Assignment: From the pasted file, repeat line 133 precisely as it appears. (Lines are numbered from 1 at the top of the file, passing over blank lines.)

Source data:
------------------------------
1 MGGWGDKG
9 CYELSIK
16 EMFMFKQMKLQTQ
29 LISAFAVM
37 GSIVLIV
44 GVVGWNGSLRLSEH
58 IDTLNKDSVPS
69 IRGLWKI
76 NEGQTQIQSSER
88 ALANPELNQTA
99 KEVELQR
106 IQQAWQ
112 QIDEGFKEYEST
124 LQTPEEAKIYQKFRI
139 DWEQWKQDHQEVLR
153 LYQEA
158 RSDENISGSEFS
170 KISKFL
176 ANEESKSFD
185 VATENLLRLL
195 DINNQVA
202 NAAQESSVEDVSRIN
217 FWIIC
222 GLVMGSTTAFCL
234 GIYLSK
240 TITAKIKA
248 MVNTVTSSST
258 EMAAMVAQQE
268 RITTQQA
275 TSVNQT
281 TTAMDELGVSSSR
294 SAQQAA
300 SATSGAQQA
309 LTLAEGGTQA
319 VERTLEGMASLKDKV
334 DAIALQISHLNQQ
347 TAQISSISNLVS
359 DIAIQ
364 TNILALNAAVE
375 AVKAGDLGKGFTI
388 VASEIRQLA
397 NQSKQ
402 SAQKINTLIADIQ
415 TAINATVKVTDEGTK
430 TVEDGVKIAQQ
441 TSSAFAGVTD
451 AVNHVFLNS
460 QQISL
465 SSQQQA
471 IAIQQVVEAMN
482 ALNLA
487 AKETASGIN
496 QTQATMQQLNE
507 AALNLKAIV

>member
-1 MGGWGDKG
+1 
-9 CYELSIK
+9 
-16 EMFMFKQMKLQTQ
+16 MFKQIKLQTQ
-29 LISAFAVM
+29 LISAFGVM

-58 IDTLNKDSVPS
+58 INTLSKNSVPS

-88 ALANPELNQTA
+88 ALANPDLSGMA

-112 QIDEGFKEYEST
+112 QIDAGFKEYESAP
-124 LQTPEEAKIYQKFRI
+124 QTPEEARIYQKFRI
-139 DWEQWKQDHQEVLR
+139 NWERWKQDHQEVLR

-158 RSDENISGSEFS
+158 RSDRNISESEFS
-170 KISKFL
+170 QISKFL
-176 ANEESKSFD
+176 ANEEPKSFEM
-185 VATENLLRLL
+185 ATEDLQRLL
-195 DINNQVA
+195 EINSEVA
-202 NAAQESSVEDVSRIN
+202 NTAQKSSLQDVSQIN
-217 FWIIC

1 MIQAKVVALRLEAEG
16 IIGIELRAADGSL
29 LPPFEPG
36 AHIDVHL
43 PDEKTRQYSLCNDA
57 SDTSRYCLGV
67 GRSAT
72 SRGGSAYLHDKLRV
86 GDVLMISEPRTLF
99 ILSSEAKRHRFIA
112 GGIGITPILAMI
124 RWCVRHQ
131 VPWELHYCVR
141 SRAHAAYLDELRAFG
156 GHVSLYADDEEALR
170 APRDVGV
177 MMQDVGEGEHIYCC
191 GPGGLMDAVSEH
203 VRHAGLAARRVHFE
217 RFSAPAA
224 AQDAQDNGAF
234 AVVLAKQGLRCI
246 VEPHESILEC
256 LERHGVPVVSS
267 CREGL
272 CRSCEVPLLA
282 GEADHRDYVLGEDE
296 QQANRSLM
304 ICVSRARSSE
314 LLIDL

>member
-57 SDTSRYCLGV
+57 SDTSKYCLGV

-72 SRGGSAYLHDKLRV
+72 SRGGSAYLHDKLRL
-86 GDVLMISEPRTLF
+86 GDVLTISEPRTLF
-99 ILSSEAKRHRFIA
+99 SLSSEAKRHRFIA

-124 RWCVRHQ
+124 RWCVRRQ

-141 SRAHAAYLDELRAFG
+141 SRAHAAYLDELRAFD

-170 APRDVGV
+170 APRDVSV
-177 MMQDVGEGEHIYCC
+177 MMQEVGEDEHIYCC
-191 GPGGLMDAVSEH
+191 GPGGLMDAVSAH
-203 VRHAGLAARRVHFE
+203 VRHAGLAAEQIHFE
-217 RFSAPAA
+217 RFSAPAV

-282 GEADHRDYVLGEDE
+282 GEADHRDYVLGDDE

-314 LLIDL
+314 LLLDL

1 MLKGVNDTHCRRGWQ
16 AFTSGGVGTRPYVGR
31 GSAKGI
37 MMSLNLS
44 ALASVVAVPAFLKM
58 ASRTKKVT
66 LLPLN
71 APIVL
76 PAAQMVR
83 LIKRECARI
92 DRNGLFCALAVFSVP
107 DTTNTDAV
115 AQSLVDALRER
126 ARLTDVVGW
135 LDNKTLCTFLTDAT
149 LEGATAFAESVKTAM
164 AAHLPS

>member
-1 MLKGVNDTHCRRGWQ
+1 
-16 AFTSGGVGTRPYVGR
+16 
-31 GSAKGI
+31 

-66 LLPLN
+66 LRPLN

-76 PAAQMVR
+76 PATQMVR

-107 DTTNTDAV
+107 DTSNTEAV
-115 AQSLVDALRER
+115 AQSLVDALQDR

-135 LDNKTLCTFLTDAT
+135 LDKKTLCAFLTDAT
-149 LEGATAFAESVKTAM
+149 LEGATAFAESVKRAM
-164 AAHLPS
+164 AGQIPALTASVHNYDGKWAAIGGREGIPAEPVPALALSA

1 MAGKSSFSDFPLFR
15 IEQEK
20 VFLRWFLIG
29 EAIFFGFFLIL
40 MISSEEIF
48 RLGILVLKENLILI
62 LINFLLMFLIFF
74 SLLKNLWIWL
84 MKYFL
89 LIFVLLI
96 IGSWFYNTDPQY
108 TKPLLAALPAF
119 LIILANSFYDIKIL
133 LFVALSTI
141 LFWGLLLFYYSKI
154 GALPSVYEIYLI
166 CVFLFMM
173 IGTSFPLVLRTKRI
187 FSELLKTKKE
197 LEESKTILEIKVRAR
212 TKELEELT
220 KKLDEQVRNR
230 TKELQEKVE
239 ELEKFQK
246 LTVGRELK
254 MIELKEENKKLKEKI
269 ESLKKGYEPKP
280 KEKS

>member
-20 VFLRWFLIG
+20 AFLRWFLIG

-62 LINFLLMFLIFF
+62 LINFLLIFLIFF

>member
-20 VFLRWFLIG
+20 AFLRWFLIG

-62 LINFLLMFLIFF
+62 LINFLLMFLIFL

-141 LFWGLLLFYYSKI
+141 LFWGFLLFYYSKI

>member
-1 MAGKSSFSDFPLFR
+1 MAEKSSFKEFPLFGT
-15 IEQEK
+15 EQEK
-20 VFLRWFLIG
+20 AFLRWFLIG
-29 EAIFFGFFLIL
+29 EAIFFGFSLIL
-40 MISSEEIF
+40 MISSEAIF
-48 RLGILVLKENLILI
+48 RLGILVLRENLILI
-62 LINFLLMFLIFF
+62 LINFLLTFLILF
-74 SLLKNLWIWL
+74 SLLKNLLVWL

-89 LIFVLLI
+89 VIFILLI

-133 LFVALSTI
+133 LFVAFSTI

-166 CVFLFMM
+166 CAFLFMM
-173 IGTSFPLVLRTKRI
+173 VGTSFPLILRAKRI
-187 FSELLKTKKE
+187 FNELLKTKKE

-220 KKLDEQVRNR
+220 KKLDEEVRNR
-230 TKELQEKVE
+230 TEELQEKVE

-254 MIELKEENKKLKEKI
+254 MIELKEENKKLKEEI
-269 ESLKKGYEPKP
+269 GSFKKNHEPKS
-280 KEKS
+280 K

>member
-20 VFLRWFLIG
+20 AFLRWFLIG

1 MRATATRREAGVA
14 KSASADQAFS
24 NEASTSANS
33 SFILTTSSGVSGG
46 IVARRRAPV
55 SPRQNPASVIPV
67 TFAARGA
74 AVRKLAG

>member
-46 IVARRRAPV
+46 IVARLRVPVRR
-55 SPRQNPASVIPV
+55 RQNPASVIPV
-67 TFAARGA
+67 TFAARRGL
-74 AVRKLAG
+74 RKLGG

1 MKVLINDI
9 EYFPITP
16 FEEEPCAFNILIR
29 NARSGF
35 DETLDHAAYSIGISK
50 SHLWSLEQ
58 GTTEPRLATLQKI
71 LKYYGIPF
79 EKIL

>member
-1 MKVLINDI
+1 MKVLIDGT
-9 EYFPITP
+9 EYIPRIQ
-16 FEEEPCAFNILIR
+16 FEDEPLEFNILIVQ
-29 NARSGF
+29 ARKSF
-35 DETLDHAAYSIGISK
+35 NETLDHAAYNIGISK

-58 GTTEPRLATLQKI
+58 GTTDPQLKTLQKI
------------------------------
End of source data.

+177 MMQEVGEDEHIYCC